An old flour mill on the canal

On my way to the ruins of Clonmacnoise, I came to a very small but steep bridge over a canal, and stopped for a photo of the canal. The bridge was stone, one lane, and rose up severely, and then back down on the opposite side of the canal. While I was out of my car, I came across an older man walking along the canal, and asked him about the lock on the canal, and how it was operated. He said that those using the canal with their boats would call the lock master in advance, and make an appointment for him to show up and operate the lock, taking their boat from one level to the next (up or down), and pay him before going on their way. Interesting to see the canal system extending the reach of small boats into the more remote areas of Ireland, out of reach from the major rivers, but critical to the transport of agricultural products to market.

View from the stone bridge down the canal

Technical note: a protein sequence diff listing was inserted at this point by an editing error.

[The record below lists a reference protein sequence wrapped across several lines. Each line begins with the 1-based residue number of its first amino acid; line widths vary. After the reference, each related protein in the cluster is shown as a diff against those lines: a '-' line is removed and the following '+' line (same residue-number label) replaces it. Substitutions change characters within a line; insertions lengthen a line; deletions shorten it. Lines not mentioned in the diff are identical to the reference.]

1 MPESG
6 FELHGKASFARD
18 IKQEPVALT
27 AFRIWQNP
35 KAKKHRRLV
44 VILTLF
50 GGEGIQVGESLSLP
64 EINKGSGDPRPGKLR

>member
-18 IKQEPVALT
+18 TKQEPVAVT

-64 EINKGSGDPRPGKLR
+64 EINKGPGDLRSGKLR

Old millstone, leaning on the wall

Upstairs balcony and red doors

“Dating Stone,” part of the original construction from May 21, 1369

The mill building, changed substantially since the time that it was built in 1369

Before the man went on his way, he let me know that I was just steps from an old flour mill, powered by the flow of the canal running under the waterwheel of the mill. I walked not more than 100 meters to find the mill, totally hidden from view by trees, and got a few photos before heading out on my way to my destination, Clonmacnoise.

First view of the water wheel, which drove the mill stone grinding grain

The power behind the mill–driven by the current of the canal nearby

Courtyard of the miller’s residence

Bell to communicate from the mill to the house

 

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